Much is known and spoken about the benefits of thermal baths as well as sauna sessions. Humans naturally seem to gravitate towards the warm and pleasant. There is, however, a growing trend in the popularity of ice baths, which have been considered beneficial for centuries. Albeit, they seem to be received with significantly less enthusiasm (yaaay… let’s dunk in the lake and freeze our limbs! Anyone?)
The sole idea of immersing the body in water for health benefits is indeed incredibly old. In fact, did you know the word ‘spa’ is an acronym that stands for Latin ‘Sanus per Aquam’ – health through water? Some claim it can be traced to the times of ancient Egypt.
The father of medicine, Hippocrates, is also known for his theories of how hot and cold-water therapy may restore one’s health. He was all about the balance of the fluids, which he believed could be restored, amongst others, thanks to cold baths. Romans, whose Latin maxim has been mentioned previously, continued with the science of water, giving rise to hydrology.
Their famous thermal baths had rooms which are enveloped with the – cold – conspiracy of silence: the frigidarium – cold pools. A famous Chinese physician, Hua To, would also plunge his patients in cold water. And we could continue, giving further examples from history, which would testify to but one fact: for a very, very long time, cold water baths have been known to be good for you.
Jack Frost is on the way
Those who practice ice-water swimming swear by the multifold health benefits resulting from this ritual. We will touch upon them in a moment but for now, let’s take a look at where you can meet those brave Viking individuals who do not fear the cold.
It turns out that the culture of ice-water swimming has a strong presence worldwide. So much so that you can participate in Winter Swimming World Championships every two years. The event was first organized in the year 2000 in Helsinki, Finland. Circa 1500 people from 40 countries in the world attend this heartwarming event (if you are watching, that is), which made its way to the Three Seas Region in 2008 when Bled in Slovenia was hosting the event. It also made its way in 2012 to Jurmala in Latvia and Tallinn, Estonia, in 2018.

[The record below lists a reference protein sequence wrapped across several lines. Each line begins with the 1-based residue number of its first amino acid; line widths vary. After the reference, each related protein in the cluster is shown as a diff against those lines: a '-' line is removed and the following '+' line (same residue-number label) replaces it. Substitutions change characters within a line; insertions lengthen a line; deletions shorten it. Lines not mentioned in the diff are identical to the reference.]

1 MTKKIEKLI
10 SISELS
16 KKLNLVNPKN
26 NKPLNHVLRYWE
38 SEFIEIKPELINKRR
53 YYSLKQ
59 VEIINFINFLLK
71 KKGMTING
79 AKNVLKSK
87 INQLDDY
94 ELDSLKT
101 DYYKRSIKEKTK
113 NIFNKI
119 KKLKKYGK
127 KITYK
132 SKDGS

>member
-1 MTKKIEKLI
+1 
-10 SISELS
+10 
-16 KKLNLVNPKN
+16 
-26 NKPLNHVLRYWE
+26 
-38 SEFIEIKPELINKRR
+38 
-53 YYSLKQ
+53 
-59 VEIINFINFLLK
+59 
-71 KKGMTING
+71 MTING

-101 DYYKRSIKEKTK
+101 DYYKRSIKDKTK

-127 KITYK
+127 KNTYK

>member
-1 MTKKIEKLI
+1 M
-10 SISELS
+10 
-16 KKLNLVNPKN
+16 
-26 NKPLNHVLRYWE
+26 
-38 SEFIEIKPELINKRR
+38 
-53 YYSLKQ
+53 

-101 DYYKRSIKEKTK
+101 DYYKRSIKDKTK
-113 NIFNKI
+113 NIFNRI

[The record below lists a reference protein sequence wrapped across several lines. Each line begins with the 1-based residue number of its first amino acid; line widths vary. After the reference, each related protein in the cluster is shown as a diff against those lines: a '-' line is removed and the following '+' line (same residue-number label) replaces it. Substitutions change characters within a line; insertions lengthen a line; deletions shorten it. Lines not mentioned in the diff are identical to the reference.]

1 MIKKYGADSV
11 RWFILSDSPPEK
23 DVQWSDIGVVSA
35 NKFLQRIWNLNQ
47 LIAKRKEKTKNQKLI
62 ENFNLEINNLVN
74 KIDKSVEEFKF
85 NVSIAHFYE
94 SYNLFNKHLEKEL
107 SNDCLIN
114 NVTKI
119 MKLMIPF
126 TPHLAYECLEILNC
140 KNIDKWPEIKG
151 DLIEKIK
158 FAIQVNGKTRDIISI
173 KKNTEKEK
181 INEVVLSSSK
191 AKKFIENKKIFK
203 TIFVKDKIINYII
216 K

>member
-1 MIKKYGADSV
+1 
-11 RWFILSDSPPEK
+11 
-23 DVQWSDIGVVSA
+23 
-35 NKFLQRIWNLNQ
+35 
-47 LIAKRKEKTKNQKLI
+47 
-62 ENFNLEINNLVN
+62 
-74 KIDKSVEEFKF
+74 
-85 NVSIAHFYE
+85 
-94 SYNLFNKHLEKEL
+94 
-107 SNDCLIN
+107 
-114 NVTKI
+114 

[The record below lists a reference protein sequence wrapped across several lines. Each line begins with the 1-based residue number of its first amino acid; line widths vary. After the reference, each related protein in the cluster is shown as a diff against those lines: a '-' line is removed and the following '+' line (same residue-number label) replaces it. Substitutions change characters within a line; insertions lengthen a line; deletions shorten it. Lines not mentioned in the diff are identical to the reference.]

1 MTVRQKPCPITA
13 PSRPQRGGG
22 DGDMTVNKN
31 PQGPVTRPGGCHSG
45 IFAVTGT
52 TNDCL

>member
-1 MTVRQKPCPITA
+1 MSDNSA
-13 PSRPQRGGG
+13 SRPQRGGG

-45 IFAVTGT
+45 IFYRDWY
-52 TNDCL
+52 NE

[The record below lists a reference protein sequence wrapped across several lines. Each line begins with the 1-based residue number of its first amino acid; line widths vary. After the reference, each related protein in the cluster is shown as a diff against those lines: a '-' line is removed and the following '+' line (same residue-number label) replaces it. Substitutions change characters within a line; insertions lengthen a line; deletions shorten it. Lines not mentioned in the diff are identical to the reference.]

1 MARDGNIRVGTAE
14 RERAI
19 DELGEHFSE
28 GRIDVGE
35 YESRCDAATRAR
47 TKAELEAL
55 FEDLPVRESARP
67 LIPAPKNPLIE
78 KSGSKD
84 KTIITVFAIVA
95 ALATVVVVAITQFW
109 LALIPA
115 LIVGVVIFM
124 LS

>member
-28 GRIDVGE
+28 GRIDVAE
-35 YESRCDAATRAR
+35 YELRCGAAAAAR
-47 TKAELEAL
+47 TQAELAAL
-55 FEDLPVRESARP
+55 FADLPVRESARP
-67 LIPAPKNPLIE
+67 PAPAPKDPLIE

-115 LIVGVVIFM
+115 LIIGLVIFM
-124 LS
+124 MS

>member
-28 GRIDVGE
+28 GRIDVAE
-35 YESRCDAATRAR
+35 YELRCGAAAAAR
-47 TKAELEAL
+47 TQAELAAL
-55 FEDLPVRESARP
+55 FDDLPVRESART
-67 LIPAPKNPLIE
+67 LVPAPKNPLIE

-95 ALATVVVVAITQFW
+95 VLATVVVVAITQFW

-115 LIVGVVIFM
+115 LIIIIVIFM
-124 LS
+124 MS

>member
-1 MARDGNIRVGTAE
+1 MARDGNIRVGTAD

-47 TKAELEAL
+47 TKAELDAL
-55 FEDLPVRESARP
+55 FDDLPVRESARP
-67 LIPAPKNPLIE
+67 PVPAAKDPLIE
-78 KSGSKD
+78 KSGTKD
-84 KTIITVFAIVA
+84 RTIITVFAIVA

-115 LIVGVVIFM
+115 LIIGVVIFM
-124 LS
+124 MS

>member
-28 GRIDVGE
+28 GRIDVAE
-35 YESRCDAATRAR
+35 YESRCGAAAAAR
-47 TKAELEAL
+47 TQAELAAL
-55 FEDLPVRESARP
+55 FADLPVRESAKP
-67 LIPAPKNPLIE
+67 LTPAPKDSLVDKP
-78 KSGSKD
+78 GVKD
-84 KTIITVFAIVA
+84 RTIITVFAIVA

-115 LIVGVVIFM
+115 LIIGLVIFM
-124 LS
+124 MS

Competing once every two years did not seem quite enough. So why not turn it into an annual event? The International Winter Swimming Association is dedicated to promoting the benefits of winter swimming and hosts a yearly IWSA World Cup. And it is widely popular.
Ice bath: makes you healthy as a walrus!
Naturally, the geographical location may or may not provide favorable conditions to take on the winter swimming hobby. In the Three Seas Region, the northern, Baltic countries are the obvious choice for where to look for suspiciously happy, fearless swimmers when temperatures drop to about 0 degrees Celcius. Winter swimming clubs gather the admirers of this hobby in Estonia, Latvia, Lithuania, and Poland. But you can also find them in Slovenia, Slovakia, Czechia, and Austria! In short – wherever the water temperature drops low in the winter months, you can come across enthusiasts of winter swimming.
And for a good reason! Swimming in cold water is said to stimulate the immune system. It is also believed to improve cardiovascular health, muscle tension, and blood pressure, help reduce chronic inflammatory conditions, and aid weight loss. After all – how often do you see a poorly walrus? Though, perhaps this particular animal isn’t the best example when it comes to weight loss evidence.
That might just be why the icy-ferocious swimmers call themselves walruses in Poland. In Latvia, they chose the slightly cuter nickname of ronis (seals). Whatever the name, though, joining such clubs is about more than just swimming. The members tend to socialize throughout the year, organize charity events or simply meet up to spend some quality time with a group of people sharing the same hobby. No wonder – since they are the masters of breaking the ice!